Note: these collections do not include The Gervais Principle, which is also part of the Rust Age and is its own ebook. The Rust Age also includes two books of non-ribbonfarm content: Be Slightly Evil and Tempo.

Damn, that’s SEVEN books out of 2007-2012. And I was holding down a full-time job too then (and wasn’t slacking off at it). I don’t know where I got the energy. When I write my memoirs, I’ll call that period my roaring mid-thirties.

With this beautifully e-boxed four-volume set done, Jordan and I are now turning our attention to the Snowflake Age (2013-17). As you know, we’ve already put out the first of the Snowflake Age volumes: Crash Early, Crash OftenWe are currently working on a second volume, which will be a compilation of Sarah Perry posts, and trawling through the archives looking for more good compilations we can pull together.

Compilation suggestions from long-time readers welcome. We’ve probably missed some patterns backstage here.

The Premium Mediocre Life of Maya Millennial

A few months ago, while dining at Veggie Grill (one of the new breed of Chipotle-class fast-casual restaurants), a phrase popped unbidden into my head: premium mediocre. The food, I opined to my wife, was premium mediocre. She instantly got what I meant, though she didn’t quite agree that Veggie Grill qualified. In the weeks that followed, premium mediocre turned into a term of art for us, and we gleefully went around labeling various things with the term, sometimes disagreeing, but mostly agreeing. And it wasn’t just us. When I tried the term on my Facebook wall, and on Twitter, again everybody instantly got the idea, and into the spirit of the labeling game.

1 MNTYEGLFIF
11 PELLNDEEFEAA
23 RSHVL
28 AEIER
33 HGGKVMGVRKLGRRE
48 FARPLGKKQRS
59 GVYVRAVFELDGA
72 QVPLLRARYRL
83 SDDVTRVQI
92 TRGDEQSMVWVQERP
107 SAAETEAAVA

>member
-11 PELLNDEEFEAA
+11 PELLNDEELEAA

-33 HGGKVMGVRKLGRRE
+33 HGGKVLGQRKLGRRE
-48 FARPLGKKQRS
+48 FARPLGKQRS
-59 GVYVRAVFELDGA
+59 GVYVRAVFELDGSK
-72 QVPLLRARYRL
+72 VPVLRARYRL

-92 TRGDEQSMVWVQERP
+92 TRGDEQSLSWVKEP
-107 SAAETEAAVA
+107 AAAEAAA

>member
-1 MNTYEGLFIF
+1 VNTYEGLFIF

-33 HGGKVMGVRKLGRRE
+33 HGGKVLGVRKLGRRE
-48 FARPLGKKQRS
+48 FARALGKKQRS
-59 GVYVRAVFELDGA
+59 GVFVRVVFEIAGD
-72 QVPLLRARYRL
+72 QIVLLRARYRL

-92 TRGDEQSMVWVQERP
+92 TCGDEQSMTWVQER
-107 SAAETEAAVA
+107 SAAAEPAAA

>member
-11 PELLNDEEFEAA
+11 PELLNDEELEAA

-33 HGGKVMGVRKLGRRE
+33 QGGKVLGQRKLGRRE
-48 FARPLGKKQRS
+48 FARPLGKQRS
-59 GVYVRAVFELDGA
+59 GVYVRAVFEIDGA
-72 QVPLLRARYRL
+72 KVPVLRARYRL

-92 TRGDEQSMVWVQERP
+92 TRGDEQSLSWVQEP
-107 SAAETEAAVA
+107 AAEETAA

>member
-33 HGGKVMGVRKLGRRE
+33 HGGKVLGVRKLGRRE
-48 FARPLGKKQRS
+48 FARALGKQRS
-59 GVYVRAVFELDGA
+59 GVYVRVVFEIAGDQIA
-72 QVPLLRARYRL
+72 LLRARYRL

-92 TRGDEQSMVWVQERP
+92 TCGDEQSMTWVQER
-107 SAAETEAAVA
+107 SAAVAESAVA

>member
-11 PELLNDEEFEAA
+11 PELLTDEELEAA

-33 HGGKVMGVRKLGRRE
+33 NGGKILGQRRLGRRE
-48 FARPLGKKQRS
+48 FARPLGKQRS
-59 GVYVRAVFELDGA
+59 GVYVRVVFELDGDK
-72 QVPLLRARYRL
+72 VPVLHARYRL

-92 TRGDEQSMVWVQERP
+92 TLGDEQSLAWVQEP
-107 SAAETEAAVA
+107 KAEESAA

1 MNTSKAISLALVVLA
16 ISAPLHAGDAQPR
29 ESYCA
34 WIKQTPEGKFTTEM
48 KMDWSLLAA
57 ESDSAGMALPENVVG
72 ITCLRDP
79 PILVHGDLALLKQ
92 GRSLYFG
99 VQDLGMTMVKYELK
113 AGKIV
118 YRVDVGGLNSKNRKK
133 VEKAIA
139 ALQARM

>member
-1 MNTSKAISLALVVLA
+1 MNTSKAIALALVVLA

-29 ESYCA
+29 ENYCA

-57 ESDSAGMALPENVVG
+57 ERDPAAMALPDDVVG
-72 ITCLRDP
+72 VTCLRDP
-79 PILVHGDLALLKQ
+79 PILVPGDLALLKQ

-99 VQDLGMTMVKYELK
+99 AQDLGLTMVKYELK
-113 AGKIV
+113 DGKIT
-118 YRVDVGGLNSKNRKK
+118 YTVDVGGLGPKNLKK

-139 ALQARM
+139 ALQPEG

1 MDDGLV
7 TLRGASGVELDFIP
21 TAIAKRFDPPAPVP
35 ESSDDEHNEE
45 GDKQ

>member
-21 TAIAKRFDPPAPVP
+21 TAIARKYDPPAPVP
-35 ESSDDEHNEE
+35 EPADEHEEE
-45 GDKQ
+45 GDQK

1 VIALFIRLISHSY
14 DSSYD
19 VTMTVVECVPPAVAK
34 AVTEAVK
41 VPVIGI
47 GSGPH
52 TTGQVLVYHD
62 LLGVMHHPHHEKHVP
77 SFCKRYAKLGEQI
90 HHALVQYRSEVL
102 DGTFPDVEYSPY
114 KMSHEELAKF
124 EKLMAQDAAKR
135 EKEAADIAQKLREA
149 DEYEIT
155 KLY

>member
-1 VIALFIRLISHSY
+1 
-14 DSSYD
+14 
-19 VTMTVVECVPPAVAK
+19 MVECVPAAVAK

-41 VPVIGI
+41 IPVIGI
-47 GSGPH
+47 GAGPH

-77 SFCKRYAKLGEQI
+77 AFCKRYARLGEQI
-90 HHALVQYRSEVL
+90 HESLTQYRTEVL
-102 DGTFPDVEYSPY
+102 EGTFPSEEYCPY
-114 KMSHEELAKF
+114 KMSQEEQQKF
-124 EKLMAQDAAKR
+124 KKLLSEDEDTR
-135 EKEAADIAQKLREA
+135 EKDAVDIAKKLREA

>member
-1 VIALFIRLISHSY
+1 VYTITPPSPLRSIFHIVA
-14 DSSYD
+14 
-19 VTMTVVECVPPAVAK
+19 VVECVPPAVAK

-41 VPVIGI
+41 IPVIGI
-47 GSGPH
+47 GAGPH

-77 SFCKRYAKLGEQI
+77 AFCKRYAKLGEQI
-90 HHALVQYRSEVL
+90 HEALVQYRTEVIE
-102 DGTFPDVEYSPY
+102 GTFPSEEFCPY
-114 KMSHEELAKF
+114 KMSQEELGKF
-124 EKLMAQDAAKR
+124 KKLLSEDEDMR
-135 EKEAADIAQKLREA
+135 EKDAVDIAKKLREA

As a connoisseur and occasional purveyor of fine premium-mediocre memes, I was intrigued. It’s rare for an ambiguous neologism like this to generate such strong consensus about what it denotes without careful priming and curation by a skilled shitlord. Sure, there were arguments at the margins, and sophisticated (well, premium mediocre) discussions about distinctions between premium mediocrity and related concepts such as middle-class fancy, aristocratic shabby, and that old classic, petit bourgeois, but overall, people got it. Without elaborate explanations.